By Tyler Durden
Perhaps it was just a coincidence that one month ago, as we approached the anniversary of last year’s August 24 ETFlash Crash which showed just how broken ETfs can get in a coordinated market selloff during a liquidity vacuum, we previewed “What Would Prompt Another Blow Up Of Risk Parity Funds“, the same funds which suffered acute losses last August just after China devalued its currency and roiled global markets. One of the cataysts listed was a sharp spike in bond yields.
A few weeks later, with bullish positioning across the systematic investor universe (risk-parity, CTAs, etc) at all time, levered highs as JPM observed two weeks ago, that is precisely what happened, when none other than a central bank provided the spark to catalyze the latest episode of risk impairity, a technical term for a mass quant puke. Thanks to the relentless barrage of Bank of Japan trial balloons, which ultimately unleashed a dramatic steepening of the bond curve first in Japan and then everywhere else (as we first explained on September 8), the “risk-parity” rout indeed arrived.
This is what Goldman, which last week downgraded the S&P 500 and Stoxx 600 to a “sell” citing the spike in risk of systematic leverage as one of the reasons for its bearishness, said about the sharp hit to risk-parity.
The bond sell-off since last week illustrates this: equity/bond correlations have increased sharply (Exhibit 4). This likely led to a day of very poor returns for traditional balanced funds and risk parity portfolios: the latter have likely suffered more, as the significant decline in equity volatility over the summer has likely led to increased equity allocations. Exhibit 4, which shows daily returns of a simple risk parity portfolio (using 3-month volatility to scale weights), suggests that they would have had a similarly bad day recently to during the ‘taper tantrum’, ‘Bund tantrum’ and the two China/commodities drawdowns (August 2015, December 2015). Performance pressures in the event of a pick-up in volatility and correlations could drive more de-risking from risk parity investors and vol target funds.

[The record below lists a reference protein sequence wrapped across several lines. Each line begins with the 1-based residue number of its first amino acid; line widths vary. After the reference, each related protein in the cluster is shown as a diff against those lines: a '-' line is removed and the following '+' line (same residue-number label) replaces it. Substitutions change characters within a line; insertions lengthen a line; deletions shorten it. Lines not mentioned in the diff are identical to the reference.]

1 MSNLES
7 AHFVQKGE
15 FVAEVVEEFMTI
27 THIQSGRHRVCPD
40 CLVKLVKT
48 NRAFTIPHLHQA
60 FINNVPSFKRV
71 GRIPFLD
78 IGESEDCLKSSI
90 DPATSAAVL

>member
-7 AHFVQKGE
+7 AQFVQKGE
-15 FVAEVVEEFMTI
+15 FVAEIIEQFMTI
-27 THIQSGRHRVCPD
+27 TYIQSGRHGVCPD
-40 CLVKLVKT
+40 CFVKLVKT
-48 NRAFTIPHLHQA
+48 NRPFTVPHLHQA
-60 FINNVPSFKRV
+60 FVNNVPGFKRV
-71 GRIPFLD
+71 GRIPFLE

Indeed, as the chart below shows, weeks, if not months, of risk-parity gains were lost across the three trading days starting with last Friday’s selloff which saw a surge in cross-asset correlations, which in turn resulted in a surge in volatility after 40-some days of comatose markes, in which the S&P failed to move more than 1% on any one day.
Goldman wasn’t the only one to warn about the ongoing risk-parity unwind, however. In a note by BofA’s Shyam Rajan released on Friday, the credit strategist explains why from being long US real rates, the bank switched to a real rate short last week; the primary reason: concern about risk parity exposure. Here is what he said:
One of the most talked about themes recently has been the impending unwind of levered risk parity portfolios. Our equity analysts estimate that the recent moves (bond and equity sell-off) could trigger as much as $50bn in bond selling from risk-parity type investors. While data on holdings is minimal, the influence of risk parity deleveraging on real rates is clear from Chart 4 and Chart 5.